Posted in Research tips

Baby Mohamed Clendennen: A lesson in creative indexing 

Today, I share a humorous reminder of why we always check the original source whenever possible, and always look at indexes and abstracts with a healthy dose of “hmmmm…what does it really say?” Last week, whilst searching for Thomas Clendennen [Clendenen] in the 1910 U.S. Census index, I was surprised to find a newborn, little “Baby Mohamed,” enumerated with the family.  

20121227-171828.jpg  Could the Clendennens have been that rare Muslim family in the Bible Belt of central Texas in 1910? That would certainly be a noteworthy entry in the family history. (But…Hmmm, what does it really say, came that little voice inside me.) And so here it is—the actual entry in the census record. What do you think it says? 

20121227-181356.jpg  Yes, little “Baby Mohamed” is actually little “Baby Not Named”, but it is easy to see how a casual glance at the handwriting could lead an indexer to mistake a wee yet-to-be named Baptist for the namesake of an Islamic Prophet. So folks, let’s make a resolution to be thorough in our research—don’t be satisfied with information obtained from indexes or abstracts. Dig a little deeper into original sources—you may solve a mystery or two.

Author:

I am an Accredited Genealogist® professional living in California. I have been researching and teaching since 1988.

19 thoughts on “Baby Mohamed Clendennen: A lesson in creative indexing 

  1. Preach on, Sister! I dismissed an Iowa death index for my great great grandfather for 5 years because his date of birth was off by 50 years and I didn’t know at the time he’d ever lived in Iowa. When I discovered he’d left my great great grandmother and their 6 children and was living in Iowa, I ordered the death certificate. Sure enough, it was the old rascal and the the transcriber had transposed the numbers: 1849 became 1894.

    But baby not named = Baby Mohamed takes the cake!

  2. I’ve seen indexers do strange things with the pre-1850 census’ where the enumerator says “Amt. brought over”. LOL

  3. Hahahaha! That’s actually the best one that I’ve seen yet! And I’ve seen quite a lot. I am incredulous, at times, that the transcriber really thought that what they were typing was correct. Thanks for the chuckle. 🙂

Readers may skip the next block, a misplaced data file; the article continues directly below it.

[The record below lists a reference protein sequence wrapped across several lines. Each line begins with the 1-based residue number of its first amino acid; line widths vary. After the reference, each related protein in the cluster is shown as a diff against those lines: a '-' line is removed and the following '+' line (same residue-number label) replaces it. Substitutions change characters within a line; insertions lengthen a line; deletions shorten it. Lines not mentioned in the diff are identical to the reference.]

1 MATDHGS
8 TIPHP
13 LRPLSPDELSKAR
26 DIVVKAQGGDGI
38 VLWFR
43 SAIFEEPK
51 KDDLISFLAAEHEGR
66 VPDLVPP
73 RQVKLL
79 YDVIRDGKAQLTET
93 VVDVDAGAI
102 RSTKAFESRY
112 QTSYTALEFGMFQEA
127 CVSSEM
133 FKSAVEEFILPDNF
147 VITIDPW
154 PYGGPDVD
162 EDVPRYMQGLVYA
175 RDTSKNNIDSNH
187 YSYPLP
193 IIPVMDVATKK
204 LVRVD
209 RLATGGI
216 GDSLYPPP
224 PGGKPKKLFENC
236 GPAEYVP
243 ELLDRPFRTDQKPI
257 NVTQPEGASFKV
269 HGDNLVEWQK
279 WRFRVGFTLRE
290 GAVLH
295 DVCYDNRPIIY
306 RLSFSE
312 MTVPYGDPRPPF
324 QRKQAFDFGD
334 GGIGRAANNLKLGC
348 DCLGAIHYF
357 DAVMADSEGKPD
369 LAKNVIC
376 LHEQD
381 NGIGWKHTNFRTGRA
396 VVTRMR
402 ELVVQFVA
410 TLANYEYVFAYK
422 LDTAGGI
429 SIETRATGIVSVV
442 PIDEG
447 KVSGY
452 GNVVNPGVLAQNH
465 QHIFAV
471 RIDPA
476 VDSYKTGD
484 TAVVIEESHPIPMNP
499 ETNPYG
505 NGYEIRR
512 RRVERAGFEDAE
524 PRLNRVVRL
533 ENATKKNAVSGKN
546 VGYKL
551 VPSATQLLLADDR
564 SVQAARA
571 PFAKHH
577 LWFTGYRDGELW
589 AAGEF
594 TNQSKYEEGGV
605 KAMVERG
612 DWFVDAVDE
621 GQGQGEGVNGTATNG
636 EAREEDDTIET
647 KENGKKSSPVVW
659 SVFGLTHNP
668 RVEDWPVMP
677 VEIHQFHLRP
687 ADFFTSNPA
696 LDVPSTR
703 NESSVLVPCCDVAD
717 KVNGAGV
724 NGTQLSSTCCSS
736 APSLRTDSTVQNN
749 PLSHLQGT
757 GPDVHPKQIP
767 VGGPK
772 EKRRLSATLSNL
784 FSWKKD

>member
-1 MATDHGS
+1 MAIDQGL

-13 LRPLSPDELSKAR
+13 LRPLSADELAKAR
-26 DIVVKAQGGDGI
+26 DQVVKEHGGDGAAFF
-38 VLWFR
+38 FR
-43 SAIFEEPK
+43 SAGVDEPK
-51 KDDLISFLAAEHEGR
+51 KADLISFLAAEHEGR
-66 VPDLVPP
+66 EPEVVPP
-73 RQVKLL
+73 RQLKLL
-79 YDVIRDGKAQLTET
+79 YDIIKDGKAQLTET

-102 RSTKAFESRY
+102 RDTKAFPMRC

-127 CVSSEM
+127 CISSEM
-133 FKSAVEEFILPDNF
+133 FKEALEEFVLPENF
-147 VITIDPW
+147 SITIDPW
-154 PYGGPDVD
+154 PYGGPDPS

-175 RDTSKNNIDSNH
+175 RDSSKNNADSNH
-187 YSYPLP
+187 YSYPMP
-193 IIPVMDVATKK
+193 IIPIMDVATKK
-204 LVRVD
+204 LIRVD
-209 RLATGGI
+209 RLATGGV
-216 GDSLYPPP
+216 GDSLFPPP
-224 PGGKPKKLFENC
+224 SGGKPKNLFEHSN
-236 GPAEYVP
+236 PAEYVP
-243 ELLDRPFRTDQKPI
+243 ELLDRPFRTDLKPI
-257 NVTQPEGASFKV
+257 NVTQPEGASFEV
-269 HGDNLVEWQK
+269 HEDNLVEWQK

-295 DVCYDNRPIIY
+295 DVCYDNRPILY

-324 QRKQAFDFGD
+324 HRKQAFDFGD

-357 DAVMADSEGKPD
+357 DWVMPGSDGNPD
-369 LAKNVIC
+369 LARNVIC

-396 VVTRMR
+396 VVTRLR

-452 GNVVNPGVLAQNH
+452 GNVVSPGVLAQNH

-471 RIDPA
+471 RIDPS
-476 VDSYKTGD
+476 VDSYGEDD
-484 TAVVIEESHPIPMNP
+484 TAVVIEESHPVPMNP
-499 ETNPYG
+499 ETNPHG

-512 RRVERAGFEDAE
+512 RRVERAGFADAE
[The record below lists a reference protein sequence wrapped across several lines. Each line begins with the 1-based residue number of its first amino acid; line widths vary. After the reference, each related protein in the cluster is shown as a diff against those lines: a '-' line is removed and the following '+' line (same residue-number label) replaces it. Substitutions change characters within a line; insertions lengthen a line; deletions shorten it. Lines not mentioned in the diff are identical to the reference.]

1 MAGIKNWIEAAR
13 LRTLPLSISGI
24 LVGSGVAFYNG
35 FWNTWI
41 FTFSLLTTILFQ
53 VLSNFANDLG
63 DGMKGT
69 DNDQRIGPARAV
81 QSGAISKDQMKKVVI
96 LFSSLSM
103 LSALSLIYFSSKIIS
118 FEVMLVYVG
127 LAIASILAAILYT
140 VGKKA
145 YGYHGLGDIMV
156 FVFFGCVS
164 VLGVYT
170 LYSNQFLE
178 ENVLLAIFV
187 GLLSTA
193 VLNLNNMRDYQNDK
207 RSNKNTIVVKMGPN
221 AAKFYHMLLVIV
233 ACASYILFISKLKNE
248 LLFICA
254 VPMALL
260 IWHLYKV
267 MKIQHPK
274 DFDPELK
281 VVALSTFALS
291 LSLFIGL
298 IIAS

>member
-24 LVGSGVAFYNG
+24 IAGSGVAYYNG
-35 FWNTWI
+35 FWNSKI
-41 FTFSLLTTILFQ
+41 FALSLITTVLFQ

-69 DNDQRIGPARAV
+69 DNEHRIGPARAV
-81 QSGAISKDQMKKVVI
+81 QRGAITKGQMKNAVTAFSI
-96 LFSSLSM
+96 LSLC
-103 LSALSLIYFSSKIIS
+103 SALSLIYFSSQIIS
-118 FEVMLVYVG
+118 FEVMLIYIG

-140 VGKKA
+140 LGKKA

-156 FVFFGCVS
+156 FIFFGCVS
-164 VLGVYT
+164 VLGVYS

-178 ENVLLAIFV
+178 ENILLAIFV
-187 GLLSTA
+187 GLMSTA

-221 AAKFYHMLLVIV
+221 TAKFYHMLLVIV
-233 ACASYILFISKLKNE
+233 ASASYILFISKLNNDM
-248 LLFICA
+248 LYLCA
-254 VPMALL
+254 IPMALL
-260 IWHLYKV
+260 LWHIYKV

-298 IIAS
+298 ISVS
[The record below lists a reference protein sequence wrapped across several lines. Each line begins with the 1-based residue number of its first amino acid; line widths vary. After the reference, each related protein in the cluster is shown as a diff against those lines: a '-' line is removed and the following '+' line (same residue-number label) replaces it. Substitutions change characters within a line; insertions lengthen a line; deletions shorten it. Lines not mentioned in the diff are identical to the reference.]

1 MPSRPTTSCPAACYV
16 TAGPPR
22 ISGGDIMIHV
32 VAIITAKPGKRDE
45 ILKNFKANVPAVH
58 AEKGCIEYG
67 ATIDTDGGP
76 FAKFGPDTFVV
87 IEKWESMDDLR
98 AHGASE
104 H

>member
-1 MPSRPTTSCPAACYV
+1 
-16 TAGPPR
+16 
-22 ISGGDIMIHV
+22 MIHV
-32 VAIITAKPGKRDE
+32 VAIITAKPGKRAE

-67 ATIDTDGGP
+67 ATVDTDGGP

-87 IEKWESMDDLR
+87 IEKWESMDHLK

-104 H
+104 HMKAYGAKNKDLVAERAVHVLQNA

4. My best one so far has been the surname Fenwick transcribed as Ferencak. I only managed to find them by doing a first name search.

    1. Good thinking! That one would have been impossible any other way. I like how the search capabilities of genealogy websites keep improving, so you can try out different things, like you did.

  5. I found one in the Scottish census where the youngest child was listed as “Mammy’s Pet”. Seriously. On the original document!

      1. I just HAD to go through the heap in my drawer that I print off and write “for interest” on the back. I couldn’t instantly find it but I have it somewhere. I’ll do a blog post about it one day but I need permission as publication of the Scottish documents is not permitted without written consent. They have given me permission before but need to know the specific document and purpose. Some are a scream :-~D

      1. I am sure someone has. People just assume everything they read on the internet is true. I had one tree where the person had a spouse and marriage record for a baby who died in infancy. The person never even checked to see if it made any sense.

  6. So funny!! I just finished up an intensive census search, finding some records I had not been able to find before. Fortunately, one of my cousin’s names was Drusilla, and that made the search easier. I found my Breneman ancestral name spelled: Breneman, Brenneman, Breman, Bremin, Bremerton. No wonder I couldn’t find some of them before!

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